Preferencje help
Widoczny [Schowaj] Abstrakt
Liczba wyników
2015 | 60 | 3 |
Tytuł artykułu

Quadrupedal dinosaurs did not evolve fully pronated forearms: New evidence from the ulna

Treść / Zawartość
Warianty tytułu
Języki publikacji
Therians (marsupials and placentals), archosaurs, and chameleons are remarkable in that they evolved postures and gaits with inturned forelimbs. However, recent studies have indirectly recognized that, unlike fully pronated therian and chameleon forearms, dinosaur forearms were mechanically constrained by semi-pronated (misaligned) joints. This has led to the hypothesis that quadrupedal dinosaurs mitigated this constraint via proximal migration of the radius, indirectly forming a more pronated, tubular manus distally. To test this hypothesis, a standardized pose was used to examine the forearm pronation of ornithischian dinosaurs that were obligatory quadrupeds and facultative bipeds. Results show that only restructuring of the distal, not the proximal radius, causes additional pronation of the pre-axial edge of the carpus, but also unexpectedly reveal that the ulna may help form a tubular manus by supinating the post-axial edge. Thus, relative to the plane of the elbow joint the wrist and finger joints remain wholly semi-pronated. These findings do not support the hypothesis that a tubular cross-section evolved in dinosaurs to pronate the manus further to allow the finger joints to participate in locomotion. Instead these results indicate that quadrupedal dinosaurs tended to abandon propulsive use of their wrist and finger joints by converting their carpus + metacarpus into a vertical stilt-like extension of the forearm. Prior studies have overlooked that this divergent path to parasagittal forelimb kinematics had its phylogenetic basis in the retention of the semi-pronated forearm joint alignment that is plesiomorphic to tetrapods. Thus, this test provides the first functional explanation for the convergent responses of quadrupedal archosaurs to their misaligned forearm joints, and provides a foundation for elucidating why the quadrupedal evolution of archosaur forelimbs diverged from those of therians and chameleons.
Słowa kluczowe
Opis fizyczny
  • Department of Biological Sciences, Northern Illinois University, 1425 West Lincoln Highway, DeKalb, 60115-2825 Illinois, USA
  • Department of Biology, Elgin Community College, 1700 Spartan Drive, Elgin, 60123-7193 Illinois, USA
  • Bonnan, M.F. 2003. The evolution of manus shape in sauropod dinosaurs: Implications for functional morphology, forelimb orientation, and phy-logeny. Journal of Vertebrate Paleontology 23: 595-613.
  • Bonnan, M.F. and Yates, A.M. 2007. A new description of the forelimb of the basal sauropodomorph Melanorosaurus: Implications for the evolution of pronation, manus shape and quadrupedalism in sauropod dinosaurs. Special Papers in Palaeontology 77: 157-168.
  • Boonstra, L.D. 1929. Pareiasaurian Studies. Part III. On the pareiasaurian manus. Annals of the South African Museum 28: 97-112.
  • Boonstra, L.D. 1932. Pareiasaurian Studies. Part VIII. The osteology and myology of the locomotor apparatus. B. Fore Limb. Annals of the South African Museum 28: 437-503.
  • Carpenter, K. and Wilson, Y. 2008. A new species of Camptosaurus (Orni-thopoda: Dinosauria) from the Morrison Formation (Upper Jurassic) of Dinosaur National Monument, Utah, and a biomechanical analysis of its forelimb. Annals of Carnegie Museum 76: 227-263.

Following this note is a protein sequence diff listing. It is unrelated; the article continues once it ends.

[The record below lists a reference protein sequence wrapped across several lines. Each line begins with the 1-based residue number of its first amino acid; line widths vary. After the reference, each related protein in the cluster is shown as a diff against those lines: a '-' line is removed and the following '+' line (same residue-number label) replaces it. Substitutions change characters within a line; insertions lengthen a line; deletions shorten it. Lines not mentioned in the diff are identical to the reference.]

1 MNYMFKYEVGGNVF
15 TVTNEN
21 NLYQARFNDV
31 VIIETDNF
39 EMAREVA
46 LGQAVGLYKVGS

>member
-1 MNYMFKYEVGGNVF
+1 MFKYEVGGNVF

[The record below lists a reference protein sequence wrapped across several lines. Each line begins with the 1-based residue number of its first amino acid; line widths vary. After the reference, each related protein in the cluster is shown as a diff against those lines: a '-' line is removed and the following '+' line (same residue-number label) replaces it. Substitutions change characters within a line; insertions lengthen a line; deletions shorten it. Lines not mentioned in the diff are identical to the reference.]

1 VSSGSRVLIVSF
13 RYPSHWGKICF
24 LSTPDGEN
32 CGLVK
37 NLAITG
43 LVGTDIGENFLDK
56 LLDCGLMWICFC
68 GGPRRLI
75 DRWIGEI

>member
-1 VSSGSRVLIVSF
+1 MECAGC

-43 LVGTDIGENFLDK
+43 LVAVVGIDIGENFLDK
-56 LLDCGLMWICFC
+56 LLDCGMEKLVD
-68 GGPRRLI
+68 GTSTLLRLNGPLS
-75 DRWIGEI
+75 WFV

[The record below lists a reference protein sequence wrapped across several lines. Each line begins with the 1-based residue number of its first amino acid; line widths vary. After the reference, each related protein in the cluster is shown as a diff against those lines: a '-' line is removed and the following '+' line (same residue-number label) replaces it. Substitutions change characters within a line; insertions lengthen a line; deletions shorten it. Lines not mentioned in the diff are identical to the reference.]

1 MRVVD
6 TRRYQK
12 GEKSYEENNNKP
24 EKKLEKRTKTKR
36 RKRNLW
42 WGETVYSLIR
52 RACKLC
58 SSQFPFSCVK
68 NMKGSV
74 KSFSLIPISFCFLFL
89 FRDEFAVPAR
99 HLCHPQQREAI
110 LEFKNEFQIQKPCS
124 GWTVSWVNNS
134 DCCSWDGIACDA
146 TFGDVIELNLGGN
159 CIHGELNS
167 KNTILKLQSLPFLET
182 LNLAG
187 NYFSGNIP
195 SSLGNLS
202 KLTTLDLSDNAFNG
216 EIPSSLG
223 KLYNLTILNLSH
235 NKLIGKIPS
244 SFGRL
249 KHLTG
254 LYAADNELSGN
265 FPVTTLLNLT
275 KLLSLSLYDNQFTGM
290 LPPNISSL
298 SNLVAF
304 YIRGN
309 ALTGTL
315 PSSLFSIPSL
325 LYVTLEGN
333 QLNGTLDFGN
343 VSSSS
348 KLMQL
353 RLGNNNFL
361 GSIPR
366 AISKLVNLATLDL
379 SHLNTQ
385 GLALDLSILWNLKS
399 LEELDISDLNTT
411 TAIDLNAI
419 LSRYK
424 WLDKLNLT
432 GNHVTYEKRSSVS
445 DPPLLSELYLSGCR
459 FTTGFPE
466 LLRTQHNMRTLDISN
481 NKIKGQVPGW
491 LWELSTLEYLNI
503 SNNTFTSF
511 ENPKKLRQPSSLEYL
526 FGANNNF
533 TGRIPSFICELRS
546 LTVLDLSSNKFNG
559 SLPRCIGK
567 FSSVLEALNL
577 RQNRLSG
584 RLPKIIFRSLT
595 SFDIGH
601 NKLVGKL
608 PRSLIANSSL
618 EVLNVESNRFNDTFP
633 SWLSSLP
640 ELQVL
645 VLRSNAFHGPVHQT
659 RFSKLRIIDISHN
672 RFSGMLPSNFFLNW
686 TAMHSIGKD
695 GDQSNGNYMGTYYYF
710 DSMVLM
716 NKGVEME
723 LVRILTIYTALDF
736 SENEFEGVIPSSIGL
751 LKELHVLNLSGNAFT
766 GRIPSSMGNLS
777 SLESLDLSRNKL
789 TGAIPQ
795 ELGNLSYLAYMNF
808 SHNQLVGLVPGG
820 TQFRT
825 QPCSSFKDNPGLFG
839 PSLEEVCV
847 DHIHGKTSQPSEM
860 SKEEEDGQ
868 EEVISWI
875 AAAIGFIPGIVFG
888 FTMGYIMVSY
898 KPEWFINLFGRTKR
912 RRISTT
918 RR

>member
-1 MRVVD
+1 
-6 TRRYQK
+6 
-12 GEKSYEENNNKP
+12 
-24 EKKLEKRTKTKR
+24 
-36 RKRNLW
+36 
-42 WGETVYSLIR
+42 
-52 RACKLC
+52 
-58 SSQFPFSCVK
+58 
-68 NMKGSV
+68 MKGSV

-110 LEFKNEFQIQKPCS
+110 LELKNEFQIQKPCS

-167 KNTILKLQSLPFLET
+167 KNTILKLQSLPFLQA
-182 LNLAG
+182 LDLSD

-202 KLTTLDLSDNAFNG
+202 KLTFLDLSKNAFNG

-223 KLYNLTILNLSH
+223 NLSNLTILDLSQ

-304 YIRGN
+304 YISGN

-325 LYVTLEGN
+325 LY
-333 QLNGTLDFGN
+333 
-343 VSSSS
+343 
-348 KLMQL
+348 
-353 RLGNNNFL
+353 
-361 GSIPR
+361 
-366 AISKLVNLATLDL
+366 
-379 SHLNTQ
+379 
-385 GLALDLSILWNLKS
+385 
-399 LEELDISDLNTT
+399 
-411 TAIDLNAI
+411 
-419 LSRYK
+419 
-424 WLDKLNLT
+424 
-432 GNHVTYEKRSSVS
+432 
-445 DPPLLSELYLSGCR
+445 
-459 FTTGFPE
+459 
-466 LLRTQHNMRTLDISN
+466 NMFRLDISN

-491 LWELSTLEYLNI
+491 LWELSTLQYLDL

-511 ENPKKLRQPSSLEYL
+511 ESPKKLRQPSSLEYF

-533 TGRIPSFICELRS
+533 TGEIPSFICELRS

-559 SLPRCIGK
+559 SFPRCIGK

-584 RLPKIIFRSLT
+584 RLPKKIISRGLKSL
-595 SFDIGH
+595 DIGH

• Carpenter, K., Madsen, J.H., and Lewis, A. 1994. Mounting of fossil vertebrate skeletons. In: P. Leiggi and P. May (eds.), Vertebrate Paleon-tological Techniques. Vol. 1, 285-322. Cambridge University Press, Cambridge.
  • Currie, P.J., Badamgarav, D., Koppelhus, E.B., Sissons, R., and Vickaryous,M.K. 2011. Hands, feet, and behavior in Pinacosaurus (Dinosauria: An-kylosauridae). ActaPalaeontologicaPolonica 56: 489-504.
  • Dilkes, D.W. 1993. Growth and locomotion in the hadrosaurian dinosaur Maiasaura peeblesorum from the Upper Cretaceous of Montana. 425 pp. Ph.D. Dissertation, University of Toronto, Toronto.
  • Dilkes, D.W. 2001. An ontogenetic perspective on locomotion in the Late Cretaceous dinosaur Maiasaura peeblesorum (Ornithischia: Hadro-sauridae). Canadian Journal of Earth Science 38: 1205-1227.
  • Ecker, A. and Wiedersheim, R.E.E. 1896. Anatomie des Frosches. Erste Abtheilung. Lehre vom Skelet und vom Muskelsystem. 3rd ed. 227 pp. Friedrich Vieweg und Sohn, Braunschweig.
  • Forster, C.A. 1990. The postcranial skeleton of the ornithopod dinosaur Tenontosaurus tilletti. Journal of Vertebrate Paleontology 10: 273-294.
  • Fowler, D.W. and Hall, L.E. 2010. Scratch-digging sauropods, revisited. Historical Biology 23: 27-40.
  • Fujiwara, S.-I. 2009. A reevaluation of the manus structure in Triceratops (Ceratopsia: Ceratopsidae). Journal of Vertebrate Paleontology 29: 1136-1147.
  • Galton, P.M. 1974. The ornithischian dinosaur Hypsilophodon from the Wealden of the Isle of Wight. Bulletin of the British Museum of Natural History (Geology) 25: 1-152.
  • Galton, P.M. 1981. Dryosaurus, a hypsilophodontid dinosaur from the Upper Jurassic of North America and Africa: Postcranial skeleton. Paläontologische Zeitschrift 55: 271-312.
  • Garstka, W.R. and Burnham, D.A. 1997. Posture and stance of Triceratops: Evidence of digitigrade manus and cantilever vertebral column. In: D.L. Wolberg, E. Stump, and G. Rosenberg (eds.), Dinofest International: Proceedings of a Symposium Held at Arizona State University, 385-391. The Academy of Natural Sciences, Philadelphia.